CONCERT REVIEW: TobyMac a rockin' time at Toyota Center in Kennewick

Kristi Pihl, Tri-City HeraldFebruary 20, 2014 

TobyMac

COURTESY TOBYMAC

TobyMac's Hit Deeps Tour blended different styles of music and diverse performers in a true collaboration.

Toby McKeehan, aka TobyMac, may have been the headliner, but he shared the stage with other performers who inspired just as much cheering, including Mandisa, Matt Maher and Brandon Heath.

The Christian artists truly interacted, jumping in on each other's songs and smoothly transitioning to the next part of the concert.

Even though TobyMac didn't dominate the stage until two hours into the concert Feb. 19 at Kennewick's Toyota Center, he still appeared earlier in the performance, and brought back artists including Maher, Mandisa and Capital Kings into the latter part of the show.

The musicians brought to the stage a unique mix of pop, hip-hop, country, jazz and blues with a shared Christian message. Especially memorable was TobyMac's rendition of Funky Jesus Music where DiverseCity band members brought out a trombone and trumpets to liven it up. Although hip-hop and rap aren't some people's thing, TobyMac's performance was something to appreciate.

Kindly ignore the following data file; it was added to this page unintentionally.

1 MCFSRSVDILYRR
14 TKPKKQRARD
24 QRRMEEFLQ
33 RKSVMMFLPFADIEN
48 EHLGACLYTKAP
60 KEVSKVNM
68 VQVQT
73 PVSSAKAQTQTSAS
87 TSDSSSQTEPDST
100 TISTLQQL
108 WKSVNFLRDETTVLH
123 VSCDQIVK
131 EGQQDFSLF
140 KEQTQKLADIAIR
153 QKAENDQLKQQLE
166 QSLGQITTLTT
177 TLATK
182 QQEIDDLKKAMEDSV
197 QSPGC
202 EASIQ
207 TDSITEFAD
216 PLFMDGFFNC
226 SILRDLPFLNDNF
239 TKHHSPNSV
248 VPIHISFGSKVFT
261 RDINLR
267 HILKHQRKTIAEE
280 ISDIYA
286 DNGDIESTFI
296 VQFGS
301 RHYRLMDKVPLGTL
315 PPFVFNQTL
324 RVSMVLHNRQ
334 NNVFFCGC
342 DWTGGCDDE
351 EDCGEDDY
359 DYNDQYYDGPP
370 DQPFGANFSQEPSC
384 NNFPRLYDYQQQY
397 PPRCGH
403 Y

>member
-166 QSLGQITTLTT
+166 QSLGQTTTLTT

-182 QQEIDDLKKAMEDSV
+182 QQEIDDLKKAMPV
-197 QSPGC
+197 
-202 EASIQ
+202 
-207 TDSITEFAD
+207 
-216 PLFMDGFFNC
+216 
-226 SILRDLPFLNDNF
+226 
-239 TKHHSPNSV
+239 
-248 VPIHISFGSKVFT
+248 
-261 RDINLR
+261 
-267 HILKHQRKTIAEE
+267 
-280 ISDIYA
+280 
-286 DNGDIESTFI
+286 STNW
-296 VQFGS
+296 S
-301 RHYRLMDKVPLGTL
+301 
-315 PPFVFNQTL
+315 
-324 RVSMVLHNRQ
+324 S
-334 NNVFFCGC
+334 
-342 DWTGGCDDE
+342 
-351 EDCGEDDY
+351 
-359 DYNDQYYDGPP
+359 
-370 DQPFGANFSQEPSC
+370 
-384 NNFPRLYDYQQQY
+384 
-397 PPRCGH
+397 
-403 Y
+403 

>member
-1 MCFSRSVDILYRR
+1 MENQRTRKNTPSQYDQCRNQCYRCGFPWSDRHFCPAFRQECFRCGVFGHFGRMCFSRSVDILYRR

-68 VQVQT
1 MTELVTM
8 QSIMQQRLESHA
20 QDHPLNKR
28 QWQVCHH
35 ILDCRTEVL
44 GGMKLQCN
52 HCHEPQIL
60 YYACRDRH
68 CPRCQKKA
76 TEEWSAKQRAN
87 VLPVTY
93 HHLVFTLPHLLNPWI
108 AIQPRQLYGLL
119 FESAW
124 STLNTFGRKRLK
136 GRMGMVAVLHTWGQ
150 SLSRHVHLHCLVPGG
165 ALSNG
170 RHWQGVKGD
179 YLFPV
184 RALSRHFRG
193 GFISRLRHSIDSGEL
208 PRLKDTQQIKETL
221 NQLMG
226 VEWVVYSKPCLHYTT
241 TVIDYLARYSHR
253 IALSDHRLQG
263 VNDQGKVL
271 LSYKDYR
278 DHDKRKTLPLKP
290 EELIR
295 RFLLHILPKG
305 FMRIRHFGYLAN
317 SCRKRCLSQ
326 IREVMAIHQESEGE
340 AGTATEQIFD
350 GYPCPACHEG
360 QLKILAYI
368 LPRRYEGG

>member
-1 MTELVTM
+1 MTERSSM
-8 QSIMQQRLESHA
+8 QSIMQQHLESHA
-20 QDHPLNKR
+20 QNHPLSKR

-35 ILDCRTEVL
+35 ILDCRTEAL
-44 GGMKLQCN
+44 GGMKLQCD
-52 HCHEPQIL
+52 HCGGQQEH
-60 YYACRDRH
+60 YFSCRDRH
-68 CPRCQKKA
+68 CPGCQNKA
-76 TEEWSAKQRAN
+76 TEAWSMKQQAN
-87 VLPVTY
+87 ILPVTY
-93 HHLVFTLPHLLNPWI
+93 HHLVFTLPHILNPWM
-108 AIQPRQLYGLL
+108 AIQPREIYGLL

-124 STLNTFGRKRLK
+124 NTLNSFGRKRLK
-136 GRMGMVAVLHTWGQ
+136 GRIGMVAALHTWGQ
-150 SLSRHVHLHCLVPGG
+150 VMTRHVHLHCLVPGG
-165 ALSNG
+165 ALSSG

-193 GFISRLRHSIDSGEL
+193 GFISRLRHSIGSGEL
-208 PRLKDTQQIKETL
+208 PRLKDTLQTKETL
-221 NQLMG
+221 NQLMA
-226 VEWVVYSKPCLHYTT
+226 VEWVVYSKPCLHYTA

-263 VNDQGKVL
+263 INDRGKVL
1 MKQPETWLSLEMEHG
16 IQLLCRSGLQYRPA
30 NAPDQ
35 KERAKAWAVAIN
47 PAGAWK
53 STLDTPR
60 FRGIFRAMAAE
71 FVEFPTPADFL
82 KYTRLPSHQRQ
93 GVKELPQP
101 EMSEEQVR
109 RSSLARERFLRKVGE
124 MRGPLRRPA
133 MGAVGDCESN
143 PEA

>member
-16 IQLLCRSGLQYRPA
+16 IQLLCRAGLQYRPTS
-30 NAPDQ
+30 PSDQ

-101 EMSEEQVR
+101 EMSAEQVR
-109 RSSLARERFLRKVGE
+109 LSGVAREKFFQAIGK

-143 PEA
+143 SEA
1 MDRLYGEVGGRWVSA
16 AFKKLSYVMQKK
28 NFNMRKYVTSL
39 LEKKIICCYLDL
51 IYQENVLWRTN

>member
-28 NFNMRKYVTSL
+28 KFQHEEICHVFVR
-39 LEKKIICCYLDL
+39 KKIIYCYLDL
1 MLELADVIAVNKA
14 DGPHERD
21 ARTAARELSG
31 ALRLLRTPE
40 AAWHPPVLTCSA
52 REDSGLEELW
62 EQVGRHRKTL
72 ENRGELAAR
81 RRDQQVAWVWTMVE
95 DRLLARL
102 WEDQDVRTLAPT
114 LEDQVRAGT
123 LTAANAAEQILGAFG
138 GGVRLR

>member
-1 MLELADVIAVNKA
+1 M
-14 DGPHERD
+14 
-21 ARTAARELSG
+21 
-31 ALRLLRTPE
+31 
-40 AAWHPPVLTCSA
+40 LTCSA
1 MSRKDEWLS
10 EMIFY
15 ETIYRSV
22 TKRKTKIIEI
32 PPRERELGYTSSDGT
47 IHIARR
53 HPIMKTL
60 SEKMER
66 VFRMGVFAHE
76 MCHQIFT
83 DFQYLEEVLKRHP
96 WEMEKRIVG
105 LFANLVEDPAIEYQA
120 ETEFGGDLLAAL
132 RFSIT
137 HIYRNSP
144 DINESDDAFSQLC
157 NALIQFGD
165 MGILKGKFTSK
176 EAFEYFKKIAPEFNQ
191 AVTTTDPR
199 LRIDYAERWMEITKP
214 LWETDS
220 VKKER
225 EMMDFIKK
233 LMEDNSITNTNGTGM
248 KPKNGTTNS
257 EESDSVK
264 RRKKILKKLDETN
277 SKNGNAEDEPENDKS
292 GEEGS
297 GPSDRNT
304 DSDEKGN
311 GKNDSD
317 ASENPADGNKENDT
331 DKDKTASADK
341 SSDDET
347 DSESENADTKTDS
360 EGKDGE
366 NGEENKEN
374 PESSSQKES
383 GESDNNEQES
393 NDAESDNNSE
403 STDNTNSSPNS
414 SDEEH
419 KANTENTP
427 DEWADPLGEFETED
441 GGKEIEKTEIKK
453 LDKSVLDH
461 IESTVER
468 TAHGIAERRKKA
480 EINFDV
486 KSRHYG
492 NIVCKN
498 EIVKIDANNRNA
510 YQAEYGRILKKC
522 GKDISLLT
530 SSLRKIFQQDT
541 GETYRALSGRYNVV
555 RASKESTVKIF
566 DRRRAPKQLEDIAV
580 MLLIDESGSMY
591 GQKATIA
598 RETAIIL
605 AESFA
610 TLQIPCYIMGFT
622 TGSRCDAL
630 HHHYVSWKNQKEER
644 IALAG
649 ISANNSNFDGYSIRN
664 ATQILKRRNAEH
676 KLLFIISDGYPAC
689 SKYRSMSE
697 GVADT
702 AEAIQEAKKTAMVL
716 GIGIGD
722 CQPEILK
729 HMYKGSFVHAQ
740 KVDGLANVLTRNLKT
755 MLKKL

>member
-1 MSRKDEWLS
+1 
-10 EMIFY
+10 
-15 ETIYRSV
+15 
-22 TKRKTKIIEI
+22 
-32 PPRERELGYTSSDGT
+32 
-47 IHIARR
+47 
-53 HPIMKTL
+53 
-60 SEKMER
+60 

DiverseCity, TobyMac's band, rocked out with all of the performing artists.

Much of the concert was a sing-along for many, which added to, rather than detracting from, the performance on stage. That spoke to at least one of the goals TobyMac said he had with the tour -- bringing them songs that they had heard on the radio.

Even those who didn't know the songs could sing along to "la la la" and jump in on some of the chorus.

Early in the show, Ryan Stevenson brought the concert closer to some by singing Holding Nothing Back on a small secondary stage toward the back of the floor. TobyMac later appeared on that stage for a few songs and a duet with Maher, who sang while TobyMac rapped during In the Light to a beatbox provided by Byron "Mr. Talkbox" Chambers of DiverseCity.

The music seemed to vibrate through the bleachers and through the audience. The musicians had the audience dancing in place, jumping, clapping and holding hands to the sky.

Many held smartphones up to catch videos and photos of the performance.

Special effects were well done, although they went a little overboard on the smoke, which was cannoned up into the air to then fall on the audience closest to the stage.

A screen behind the main stage was used to project images of the performers, but also to augment the performances. For example, when Matthew West sang Hello My Name is, the image of a name tag floated behind him, with the names he sang including "regret," "defeat" and "child of the one true King" appearing on it in time with the lyrics.

All of the performers, especially band members of DiverseCity, easily pulled the audience into their show, interacting with the packed crowd and making it look and feel like a party on and off stage.

-- Kristi Pihl: 582-1512; kpihl@tricityherald.com

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